Who is this player?
Dan Briggs, outfielder/first baseman, San Diego Padres
On the final day of Spring Training 1980, Dan Briggs was informed that he would be starting the season at the Montreal Expos' Triple-A club at Denver. Traded to Montreal from the San Diego Padres after the 1979 season, the left-handed hitting Briggs joined a Denver Bears squad that would be ranked as one of the best minor league teams of all-time. The Bears won 92 games and Dan was named an American Association All-Star. He finished the season batting .317 with 13 home runs and 74 RBI. With the Expos in a pennant race for the NL East flag, Briggs was not called up to the parent club and did not appear in a major league game in 1980.
A prep star at Sonoma Valley high school in Sonoma, California, Dan Briggs had an impressive amateur pedigree. He was named to the Topps All-American High School team in his senior year of 1970 and was also named San Francisco Bay Area Player of the Year. This would culminate in his selection by the California Angels on the 34th round of the 1970 June draft.
Dan began to build an impressive minor league resume, first gathering attention with a .300 season in 1973 and following that with a .352 performance at Double-A El Paso. Moved to Triple-A Salt Lake City in 1975, Briggs was putting in another solid .300+ season when he got the call from Anaheim and made his major league debut late in the 1975 season. He spent the final month of the season with the Halos, mainly as a first baseman.
He would split the 1976 season between Anaheim and Salt Lake City. He appeared in 77 games with the Angels as a first baseman and centerfielder, batting .214 and driving in 14 runs in 248 at-bats. He would begin the 1977 season with the Angels, but his struggles at the plate saw him split time again with the minor leagues. With the Angels moving in the direction of buying high profile free agents, Briggs became expendable and he was traded tot the Cleveland Indians.
Briggs spent the majority of the 1978 season at Triple-A Portland, putting together a fabulous season that saw him bat .330 with 20 home runs and 109 RBI. As his 1980 card indicates above, he also led the league in doubles and total bases. He played for the Indians the final month of the season, but he was on the move again, this time to the San Diego Padres.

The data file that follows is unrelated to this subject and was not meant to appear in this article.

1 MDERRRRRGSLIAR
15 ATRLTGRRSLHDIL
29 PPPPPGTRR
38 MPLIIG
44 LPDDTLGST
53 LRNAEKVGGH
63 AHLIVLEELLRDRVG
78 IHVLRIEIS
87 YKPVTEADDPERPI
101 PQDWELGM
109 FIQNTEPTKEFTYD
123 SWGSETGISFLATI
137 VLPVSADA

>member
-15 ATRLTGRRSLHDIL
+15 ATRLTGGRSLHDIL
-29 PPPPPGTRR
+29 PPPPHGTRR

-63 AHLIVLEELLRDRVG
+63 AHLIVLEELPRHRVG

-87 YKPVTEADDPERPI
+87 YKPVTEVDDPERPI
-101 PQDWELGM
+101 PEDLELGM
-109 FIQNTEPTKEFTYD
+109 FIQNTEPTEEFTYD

In San Diego, Dan received his most extensive playing time at the major league level, although it was acknowledged that he played much of the season in pain and batted only .207. Dan was unable to crack a loaded Montreal lineup and he appeared in only six games for them at the major league level despite leading the American Association with 110 RBI. He was traded again after 1981, this time to the Chicago Cubs. He played in 48 games for the Cubs in 1982, the final season of his seven year major league career.
Briggs would play two seasons (1982-1983) in Japan before returing to the States with the Columbus Clippers in the New York Yankees organization. Despite two years in Columbus, he was not called up to the Yankees and he retired after the 1985 season.
After his playing days, Dan Briggs was the head baseball coach for 10 years at Denison University (1989-1999). Today, he runs Big League Baseball School with former major leaguer John Pacella in Worthington, Ohio.
Why I love this card
In prior posts, I have mentioned that animation was just as much at the center of my universe as these baseball cards. Whether it was the Sunday comics, Saturday morning cartoons or comic books, these were just as important. Spider-Man was a always a favorite and the netting behind Briggs here always reminded me of one of the webs that was so prevalent in the comics. Here was what I was thinking of:
As Briggs is an alumnus of Sonoma Valley High, also too is former major leaguer John Henry Johnson, featured on Topps card #173.
This blog is inspired by several influences; first, the other blogs dedicated to a single season of Topps sets and the folks at http://www.deanscards.com/, who provide a great resource of all years of cards (and from whom I stole the awesome header).
Mainly though, this blog is inspired by my Dad who during the summer of 1980, fully introduced me to the great game of baseball through these cards. Every one of these cards is somehow connected to a memory of that time.